Homily: 24th Sunday in Ordinary Time, Cycle A

Readings of the Day

“How sharper than a serpent’s tooth to have a thankless child.” Have you heard this before? No, it wasn’t said to me by my parents, and if your parents haven’t said it to you, then you must be doing something right. However, this quote is from King Lear, Act 1, Scene 4, when Lear is complaining about how one of his daughters is treating him.

The irony is Lear has been rather ingrateful himself. At the beginning of the play, he only thinks of what he wants and who will say the nicest things about him, rather than all the people he’s depended on over the years and what’s best for him. In a fit of pique, he banishes two of his biggest supporters, two people he can depend on, meaning he’s going to trust people who don’t have his best interests at heart. As the play goes through, he lurches from calamity to calamity until at last he shaking his fist at a thunderstorm, yelling “I am a man more sinned against than sinning.” His ingratitude narrowed his vision, and it cost him.

The parable in todays’ Gospel reading is pretty straightforward in its message. The background study shows the amount owed was far larger than could be repaid, which is amazing in a time before credit cards and the Internet. The mercy of the master is beyond belief, as is the servants lack of charity to his colleague. The warning to us is very clear: God is merciful beyond belief to us, and we owe it to everyone else to show our appreciate that by showing charity to one another.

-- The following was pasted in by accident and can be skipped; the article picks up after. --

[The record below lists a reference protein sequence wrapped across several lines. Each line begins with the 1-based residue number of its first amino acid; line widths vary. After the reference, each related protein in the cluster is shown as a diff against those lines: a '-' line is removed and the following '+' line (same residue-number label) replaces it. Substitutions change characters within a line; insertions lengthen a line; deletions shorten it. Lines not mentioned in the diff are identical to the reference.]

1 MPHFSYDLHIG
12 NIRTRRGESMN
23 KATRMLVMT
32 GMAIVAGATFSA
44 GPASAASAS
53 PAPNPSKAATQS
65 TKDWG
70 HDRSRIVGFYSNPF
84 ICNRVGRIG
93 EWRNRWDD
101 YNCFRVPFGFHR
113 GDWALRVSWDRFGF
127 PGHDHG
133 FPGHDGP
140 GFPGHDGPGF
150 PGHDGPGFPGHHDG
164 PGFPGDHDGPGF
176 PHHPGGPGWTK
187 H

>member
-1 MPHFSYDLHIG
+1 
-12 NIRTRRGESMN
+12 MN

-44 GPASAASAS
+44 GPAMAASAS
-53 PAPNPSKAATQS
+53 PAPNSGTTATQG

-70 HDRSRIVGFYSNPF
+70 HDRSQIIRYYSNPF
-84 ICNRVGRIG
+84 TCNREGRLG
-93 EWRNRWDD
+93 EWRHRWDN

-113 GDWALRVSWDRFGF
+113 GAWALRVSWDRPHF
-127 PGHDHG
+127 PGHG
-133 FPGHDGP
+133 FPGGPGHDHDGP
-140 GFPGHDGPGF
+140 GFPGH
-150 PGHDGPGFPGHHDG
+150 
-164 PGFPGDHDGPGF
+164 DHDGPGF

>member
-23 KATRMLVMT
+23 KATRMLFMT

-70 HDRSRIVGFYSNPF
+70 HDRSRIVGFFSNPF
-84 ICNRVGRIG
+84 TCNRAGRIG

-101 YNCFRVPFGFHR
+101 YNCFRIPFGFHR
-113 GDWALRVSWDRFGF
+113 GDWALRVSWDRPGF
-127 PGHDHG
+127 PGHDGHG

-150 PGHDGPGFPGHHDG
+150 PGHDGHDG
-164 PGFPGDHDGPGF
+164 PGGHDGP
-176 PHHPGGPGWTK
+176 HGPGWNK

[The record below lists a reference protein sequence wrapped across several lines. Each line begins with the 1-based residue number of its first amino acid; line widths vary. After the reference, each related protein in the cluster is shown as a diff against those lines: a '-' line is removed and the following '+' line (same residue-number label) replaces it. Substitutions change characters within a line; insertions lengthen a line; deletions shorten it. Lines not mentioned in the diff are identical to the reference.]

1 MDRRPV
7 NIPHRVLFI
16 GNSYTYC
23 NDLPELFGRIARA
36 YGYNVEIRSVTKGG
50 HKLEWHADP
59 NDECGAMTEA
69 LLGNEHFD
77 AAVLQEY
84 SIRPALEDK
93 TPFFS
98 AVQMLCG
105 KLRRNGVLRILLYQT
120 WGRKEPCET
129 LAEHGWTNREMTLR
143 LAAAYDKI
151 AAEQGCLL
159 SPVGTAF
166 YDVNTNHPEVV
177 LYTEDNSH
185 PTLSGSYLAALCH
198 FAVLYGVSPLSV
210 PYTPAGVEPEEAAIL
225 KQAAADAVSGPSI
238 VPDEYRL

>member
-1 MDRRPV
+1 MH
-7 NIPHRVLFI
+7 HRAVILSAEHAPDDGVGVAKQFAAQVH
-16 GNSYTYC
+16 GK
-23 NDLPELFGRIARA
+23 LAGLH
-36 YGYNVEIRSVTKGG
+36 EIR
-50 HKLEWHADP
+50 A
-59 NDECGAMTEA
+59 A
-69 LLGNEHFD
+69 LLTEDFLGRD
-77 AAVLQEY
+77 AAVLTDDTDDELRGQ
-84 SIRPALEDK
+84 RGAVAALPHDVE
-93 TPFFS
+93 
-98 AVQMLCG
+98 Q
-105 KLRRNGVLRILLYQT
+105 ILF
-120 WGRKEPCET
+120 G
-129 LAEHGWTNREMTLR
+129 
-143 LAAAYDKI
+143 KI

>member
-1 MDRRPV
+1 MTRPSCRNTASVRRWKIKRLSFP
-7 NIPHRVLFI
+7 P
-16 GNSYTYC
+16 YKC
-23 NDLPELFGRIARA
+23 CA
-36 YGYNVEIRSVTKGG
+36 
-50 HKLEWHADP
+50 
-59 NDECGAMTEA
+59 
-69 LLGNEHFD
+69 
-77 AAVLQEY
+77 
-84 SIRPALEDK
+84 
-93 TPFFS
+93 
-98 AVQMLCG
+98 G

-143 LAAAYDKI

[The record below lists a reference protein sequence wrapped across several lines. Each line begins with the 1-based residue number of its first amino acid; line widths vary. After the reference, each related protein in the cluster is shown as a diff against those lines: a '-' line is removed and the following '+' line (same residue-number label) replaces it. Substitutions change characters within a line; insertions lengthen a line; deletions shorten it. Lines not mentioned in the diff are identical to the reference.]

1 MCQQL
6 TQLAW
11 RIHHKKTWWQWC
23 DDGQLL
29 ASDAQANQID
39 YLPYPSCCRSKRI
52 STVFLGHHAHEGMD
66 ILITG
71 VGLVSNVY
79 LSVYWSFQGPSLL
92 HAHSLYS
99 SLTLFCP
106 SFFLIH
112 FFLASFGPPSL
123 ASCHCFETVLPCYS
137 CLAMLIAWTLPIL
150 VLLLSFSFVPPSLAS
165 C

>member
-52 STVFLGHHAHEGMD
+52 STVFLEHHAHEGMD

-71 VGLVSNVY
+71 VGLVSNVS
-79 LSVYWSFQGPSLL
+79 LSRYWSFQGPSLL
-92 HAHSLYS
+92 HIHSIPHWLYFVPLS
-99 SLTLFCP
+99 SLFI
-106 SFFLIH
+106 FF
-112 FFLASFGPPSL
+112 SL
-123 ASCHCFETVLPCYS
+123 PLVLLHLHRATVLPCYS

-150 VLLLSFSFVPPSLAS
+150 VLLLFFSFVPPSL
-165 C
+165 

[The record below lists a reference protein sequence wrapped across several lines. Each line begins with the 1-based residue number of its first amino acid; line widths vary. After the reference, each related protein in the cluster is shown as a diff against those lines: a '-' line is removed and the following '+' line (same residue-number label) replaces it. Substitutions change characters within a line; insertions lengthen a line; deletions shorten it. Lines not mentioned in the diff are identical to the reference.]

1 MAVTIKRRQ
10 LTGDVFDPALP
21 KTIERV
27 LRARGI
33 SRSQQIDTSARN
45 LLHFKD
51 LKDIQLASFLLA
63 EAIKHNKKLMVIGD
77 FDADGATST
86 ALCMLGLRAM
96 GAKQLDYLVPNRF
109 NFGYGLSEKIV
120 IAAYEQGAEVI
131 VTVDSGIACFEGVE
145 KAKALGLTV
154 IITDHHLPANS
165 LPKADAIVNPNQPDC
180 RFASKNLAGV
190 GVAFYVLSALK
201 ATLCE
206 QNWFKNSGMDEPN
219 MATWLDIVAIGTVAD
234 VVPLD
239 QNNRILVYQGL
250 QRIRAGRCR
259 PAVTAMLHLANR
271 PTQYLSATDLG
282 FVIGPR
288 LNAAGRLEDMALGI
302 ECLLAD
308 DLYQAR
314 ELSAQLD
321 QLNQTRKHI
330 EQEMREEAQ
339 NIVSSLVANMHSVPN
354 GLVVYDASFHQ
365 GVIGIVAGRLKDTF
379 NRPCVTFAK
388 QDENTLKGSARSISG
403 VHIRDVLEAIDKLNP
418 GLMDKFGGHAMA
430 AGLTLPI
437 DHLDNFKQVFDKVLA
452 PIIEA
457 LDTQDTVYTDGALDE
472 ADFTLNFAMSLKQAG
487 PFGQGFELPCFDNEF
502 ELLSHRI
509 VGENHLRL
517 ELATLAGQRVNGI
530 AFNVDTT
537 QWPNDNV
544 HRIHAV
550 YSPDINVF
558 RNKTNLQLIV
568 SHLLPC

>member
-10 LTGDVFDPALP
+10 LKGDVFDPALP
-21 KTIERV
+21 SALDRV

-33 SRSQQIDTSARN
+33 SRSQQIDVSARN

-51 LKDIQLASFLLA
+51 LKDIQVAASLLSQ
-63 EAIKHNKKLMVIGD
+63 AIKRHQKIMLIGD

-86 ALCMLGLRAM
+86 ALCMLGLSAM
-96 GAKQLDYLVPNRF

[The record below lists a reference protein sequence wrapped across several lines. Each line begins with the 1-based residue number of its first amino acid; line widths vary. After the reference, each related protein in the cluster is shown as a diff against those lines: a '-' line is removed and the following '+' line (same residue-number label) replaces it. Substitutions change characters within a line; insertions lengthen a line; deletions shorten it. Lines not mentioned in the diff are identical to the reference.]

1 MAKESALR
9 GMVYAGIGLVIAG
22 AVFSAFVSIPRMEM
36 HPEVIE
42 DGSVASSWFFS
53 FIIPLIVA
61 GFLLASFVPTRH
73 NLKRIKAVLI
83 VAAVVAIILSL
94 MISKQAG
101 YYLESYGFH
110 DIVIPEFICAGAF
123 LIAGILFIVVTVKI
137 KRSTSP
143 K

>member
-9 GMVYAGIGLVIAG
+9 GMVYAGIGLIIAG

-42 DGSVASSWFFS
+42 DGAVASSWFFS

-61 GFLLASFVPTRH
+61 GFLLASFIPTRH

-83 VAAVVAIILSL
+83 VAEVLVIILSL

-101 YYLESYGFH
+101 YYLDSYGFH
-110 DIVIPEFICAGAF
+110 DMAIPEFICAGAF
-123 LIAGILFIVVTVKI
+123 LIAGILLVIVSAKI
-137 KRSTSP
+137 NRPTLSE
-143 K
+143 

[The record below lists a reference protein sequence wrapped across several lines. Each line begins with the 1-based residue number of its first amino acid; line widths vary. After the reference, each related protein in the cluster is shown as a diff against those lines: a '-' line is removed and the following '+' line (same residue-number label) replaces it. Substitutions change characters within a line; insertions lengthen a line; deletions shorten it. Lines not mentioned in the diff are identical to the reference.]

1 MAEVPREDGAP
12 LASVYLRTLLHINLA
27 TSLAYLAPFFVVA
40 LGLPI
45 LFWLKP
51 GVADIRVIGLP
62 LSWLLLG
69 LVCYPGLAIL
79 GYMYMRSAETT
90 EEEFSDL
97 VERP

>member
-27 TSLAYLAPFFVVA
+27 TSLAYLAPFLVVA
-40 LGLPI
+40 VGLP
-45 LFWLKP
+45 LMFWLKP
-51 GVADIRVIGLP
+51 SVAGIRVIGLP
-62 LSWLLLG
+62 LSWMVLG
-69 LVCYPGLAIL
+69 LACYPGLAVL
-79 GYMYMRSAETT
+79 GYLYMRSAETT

Gratitude is the virtue that can help us keep our perspective. It keeps us from being too full of ourselves, reminds us who we depend on, and helps us see our place in the world. It can also keep us from wasting the gifts we received, as well as respecting those we depend on. Gratitude is a virtue that we should cultivate: it particular will help us keep from getting lost in our anger (which the First Reading warns us about,) and indignant over perceived slights. Who are we after all?

The Greek word for Eucharist means thanksgiving: every time we celebrate Mass, giving thanks and remembering all God’s gifts to us is part of what we do. When we gather, we are called to cultivate gratitude, which helps keep us on the right path together, and challenges us to share as our Savior shares Himself with us..


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